While an alarm will alert you to carbon monoxide in your home, it is no substitute for having an annual gas safety check and regular servicing by a Gas Safe registered engineer.
A carbon monoxide alarm looks similar to a smoke alarm and is very easy to fit by following the manufacturer’s instructions. You can purchase a carbon monoxide alarm from your local DIY store, supermarket or from your energy supplier.
Before purchasing a carbon monoxide alarm, always make sure it is marked to EN 50291. It should also have the British Standards' Kitemark or another European approval organisation's mark on it. Follow the alarm manufacturer’s instructions on siting, testing and replacing the alarm.
You are particularly at risk from carbon monoxide poisoning while sleeping, as you may not be aware of early carbon monoxide symptoms until it’s too late. Do not use the ‘black spot’ detectors that change colour when carbon monoxide is present. These will not make a sound to wake you up if the poisonous gas is present while you are sleeping.
The above information about carbon monoxide was taken from the gassaferegister.co.uk website.
Q) I have a stove with a liner, does my flue still need sweeping?
A) I have had customers say to me that they were told that stove liners don't need sweeping. They have, however, been misinformed. The instruction manual that came with the stove will make that clear. All chimneys/flues that are used to burn solid fuels need sweeping. You have no doubt spent a lot of money on having your stove and liner fitted. Sweeping the flue is one of the main ways that you will know if everything is in good order and that your flue is not getting a build up of tar on it as a result of bad wood or bad burning habits.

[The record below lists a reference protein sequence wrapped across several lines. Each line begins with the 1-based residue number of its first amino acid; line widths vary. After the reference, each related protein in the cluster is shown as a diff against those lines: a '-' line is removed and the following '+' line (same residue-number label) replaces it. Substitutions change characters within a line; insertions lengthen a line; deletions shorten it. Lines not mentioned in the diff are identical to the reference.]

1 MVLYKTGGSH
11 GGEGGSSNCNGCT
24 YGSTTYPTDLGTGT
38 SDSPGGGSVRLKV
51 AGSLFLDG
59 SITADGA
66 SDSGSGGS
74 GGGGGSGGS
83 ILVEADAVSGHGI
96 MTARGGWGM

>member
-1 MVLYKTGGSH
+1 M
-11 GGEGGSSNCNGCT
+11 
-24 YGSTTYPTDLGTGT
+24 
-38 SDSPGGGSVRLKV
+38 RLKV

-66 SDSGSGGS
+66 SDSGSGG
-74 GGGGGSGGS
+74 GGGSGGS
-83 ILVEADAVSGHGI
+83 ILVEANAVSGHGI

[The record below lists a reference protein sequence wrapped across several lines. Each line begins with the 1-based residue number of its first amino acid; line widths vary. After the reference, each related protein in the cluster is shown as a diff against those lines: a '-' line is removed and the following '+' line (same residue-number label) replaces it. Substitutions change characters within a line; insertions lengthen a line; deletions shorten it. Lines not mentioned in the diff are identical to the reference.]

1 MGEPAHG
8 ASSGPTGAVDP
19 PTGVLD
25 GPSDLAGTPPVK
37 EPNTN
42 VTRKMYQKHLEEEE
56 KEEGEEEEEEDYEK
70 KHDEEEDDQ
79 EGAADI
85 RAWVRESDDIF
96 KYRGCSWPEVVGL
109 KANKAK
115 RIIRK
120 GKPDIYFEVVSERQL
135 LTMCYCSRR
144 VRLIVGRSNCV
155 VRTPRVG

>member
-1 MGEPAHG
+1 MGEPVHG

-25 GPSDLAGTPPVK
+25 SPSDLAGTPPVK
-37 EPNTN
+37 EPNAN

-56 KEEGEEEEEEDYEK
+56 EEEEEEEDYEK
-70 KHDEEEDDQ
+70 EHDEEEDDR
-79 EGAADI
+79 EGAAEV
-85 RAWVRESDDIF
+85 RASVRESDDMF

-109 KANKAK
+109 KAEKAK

If you have a stove there are three things that I would highly recommend that you own.
1) A carbon monoxide alarm. When the stove was fitted an alarm should have been left in the room that the stove is in. If not then one should be bought as soon as possible. Follow the instructions about the best place to put it.
2) A moisture meter. This is a hand held device for checking the moisture content of the logs that you are planning to burn. Split the log and hold the meter against the inner part of the wood to get an accurate reading. Your stove manual will tell you that the maximum moisture content in the wood should be 20%.
3) A temperature disc. This is a magnetic disc that will either sit on the stove or if it's a pipe specific one, then it will fix at about 16" up the vertical pipe which sits on the stove. This will tell you if you are burning your stove at its optimum temperature and not too low or hot, either of which are not good for your stove or lining.